RBI keeps policy rates unchanged, says the worst is over for the economy

The newly formed monetary policy committee (MPC) unanimously decided to keep policy rates unchanged in the bi-monthly policy meets for October, while the Reserve Bank of India (RBI) governor said the worst was possibly over for the economy and the focus must now “shift from containment to revival”.

The six-member MPC, which was formed earlier this week, met for three days to keep policy repo at 4 per cent, and said the real gross domestic product (GDP) growth rate in 2020-21 could decline by 9.5 per cent, with “risks tilted to the downside.”

However, the economy is witnessing an upturn, and if the current momentum gains ground, “a faster and stronger rebound is eminently feasible,” said Shaktikanta Das, RBI governor, in an online address on Friday morning.

“Today, there is a turn in the wind, which suggests that it is not imprudent to dream of a brighter tomorrow even in the bleakest of times,” Das said.

The policy statement said that the MPC was of the view that “revival of the economy from an unprecedented Covid-19 pandemic assumes the highest priority in the conduct of monetary policy.” Inflation will be under control in the second half of the fiscal, and therefore, it can be looked through for now.

Several high-frequency indicators are pointing to the easing of contractions in various sectors of the economy and the emergence of impulses of growth, the governor said.

The governor said, the economic recovery would likely be a “three speed recovery,” with individual sectors showing varying paces, depending on sector-specific realities.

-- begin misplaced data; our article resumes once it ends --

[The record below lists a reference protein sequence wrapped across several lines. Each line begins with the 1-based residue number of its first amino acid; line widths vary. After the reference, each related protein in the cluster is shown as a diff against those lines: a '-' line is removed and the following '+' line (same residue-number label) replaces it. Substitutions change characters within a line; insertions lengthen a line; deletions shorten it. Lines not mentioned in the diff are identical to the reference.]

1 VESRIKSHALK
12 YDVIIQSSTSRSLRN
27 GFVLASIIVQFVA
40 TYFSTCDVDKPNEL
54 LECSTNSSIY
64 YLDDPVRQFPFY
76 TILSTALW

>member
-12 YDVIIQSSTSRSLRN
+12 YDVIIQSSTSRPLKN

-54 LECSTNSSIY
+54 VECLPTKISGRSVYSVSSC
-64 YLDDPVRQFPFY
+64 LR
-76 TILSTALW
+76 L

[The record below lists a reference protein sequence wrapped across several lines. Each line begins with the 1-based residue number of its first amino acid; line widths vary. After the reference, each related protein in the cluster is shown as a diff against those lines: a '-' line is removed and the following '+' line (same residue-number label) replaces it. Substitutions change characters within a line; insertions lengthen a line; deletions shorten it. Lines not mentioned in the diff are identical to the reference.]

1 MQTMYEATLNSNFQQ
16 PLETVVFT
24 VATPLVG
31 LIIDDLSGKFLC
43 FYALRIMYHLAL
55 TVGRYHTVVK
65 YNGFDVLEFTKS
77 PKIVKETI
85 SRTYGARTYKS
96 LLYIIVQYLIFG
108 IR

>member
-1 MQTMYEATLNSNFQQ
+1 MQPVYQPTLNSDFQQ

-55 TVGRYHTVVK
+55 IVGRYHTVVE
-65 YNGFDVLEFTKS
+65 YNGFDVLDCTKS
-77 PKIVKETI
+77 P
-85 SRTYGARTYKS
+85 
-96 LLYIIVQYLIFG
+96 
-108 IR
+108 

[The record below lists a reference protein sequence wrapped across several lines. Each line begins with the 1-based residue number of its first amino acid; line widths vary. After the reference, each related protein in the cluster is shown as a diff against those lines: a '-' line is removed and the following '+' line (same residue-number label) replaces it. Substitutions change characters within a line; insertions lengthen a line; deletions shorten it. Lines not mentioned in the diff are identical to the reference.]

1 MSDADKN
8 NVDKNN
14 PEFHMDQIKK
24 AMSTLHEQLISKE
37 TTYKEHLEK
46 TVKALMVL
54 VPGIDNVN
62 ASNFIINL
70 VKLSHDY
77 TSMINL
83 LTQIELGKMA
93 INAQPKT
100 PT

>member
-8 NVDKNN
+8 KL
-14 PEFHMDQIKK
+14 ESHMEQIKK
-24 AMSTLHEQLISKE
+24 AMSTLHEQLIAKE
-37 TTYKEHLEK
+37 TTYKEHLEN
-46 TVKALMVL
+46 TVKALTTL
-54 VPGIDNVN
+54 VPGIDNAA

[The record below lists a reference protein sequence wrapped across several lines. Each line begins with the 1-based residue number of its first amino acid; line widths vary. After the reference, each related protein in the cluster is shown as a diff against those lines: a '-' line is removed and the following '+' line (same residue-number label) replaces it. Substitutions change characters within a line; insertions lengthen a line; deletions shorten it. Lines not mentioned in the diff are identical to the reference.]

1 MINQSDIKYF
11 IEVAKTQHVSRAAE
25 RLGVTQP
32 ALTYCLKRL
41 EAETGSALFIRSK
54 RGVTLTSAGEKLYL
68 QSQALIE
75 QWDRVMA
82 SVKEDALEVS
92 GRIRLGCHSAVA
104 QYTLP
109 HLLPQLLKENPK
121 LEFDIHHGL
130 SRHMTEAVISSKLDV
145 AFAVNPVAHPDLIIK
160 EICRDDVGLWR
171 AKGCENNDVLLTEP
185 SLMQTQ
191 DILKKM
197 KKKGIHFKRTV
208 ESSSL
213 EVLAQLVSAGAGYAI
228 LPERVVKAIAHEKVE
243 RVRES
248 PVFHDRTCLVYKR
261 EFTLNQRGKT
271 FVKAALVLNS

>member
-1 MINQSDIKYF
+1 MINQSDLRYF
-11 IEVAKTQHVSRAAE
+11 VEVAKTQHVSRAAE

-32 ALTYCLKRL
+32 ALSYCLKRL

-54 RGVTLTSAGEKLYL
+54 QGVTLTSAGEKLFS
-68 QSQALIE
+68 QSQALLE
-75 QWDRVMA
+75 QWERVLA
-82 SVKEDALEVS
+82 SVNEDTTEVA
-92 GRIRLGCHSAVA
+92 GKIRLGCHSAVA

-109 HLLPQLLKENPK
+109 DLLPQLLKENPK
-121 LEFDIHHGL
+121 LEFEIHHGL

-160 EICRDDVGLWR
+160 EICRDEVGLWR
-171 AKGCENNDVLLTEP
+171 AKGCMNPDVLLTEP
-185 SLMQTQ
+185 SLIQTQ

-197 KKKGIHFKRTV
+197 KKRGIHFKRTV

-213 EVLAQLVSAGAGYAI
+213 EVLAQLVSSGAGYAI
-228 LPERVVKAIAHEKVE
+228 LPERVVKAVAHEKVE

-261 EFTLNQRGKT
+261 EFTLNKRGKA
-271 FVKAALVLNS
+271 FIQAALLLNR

The policy guidance was “unexpectedly strongly dovish” and was a notable change from the August MPC minutes which had reflected concerns over inflation, said Radhika Rao, economist with DBS. However, DBS expects a 25 basis points rate cut only in February.

Growth supportive measures

The RBI policy is “fixated to revive growth and has attempted to prepare a conducive ground for the same,” said newly appointed SBI chairman Dinesh Kumar Khara.

To fortify the growth momentum, the RBI will keep its policy stance ‘accommodative’ at least during the current financial year and into the next year,” while ensuring that inflation remains within the target going forward, Das said.

Markets reacted positively to the RBI measures. The 10-year bond yield fell 9 basis points to 5.925 per cent, from its previous close of 6.015 per cent. The three-year bond yield fell 33 basis points to 4.541 per cent. Rupee closed at 73.16 a dollar, up 0.12 per cent from its previous close of 73.24. Sensex rose 326.82 points to 40,509.49, led by banking stocks.

The central bank will ensure enough liquidity in the banking system for the government and states to borrow smoothly, while chipping in with open market operations (OMO) to buy bonds from the secondary market as and when needed. The OMO size will now be Rs 20,000 crore per operation, from Rs 10,000 crore earlier. This addressed the concerns of the bond market participants who were complaining of oversupply concerns.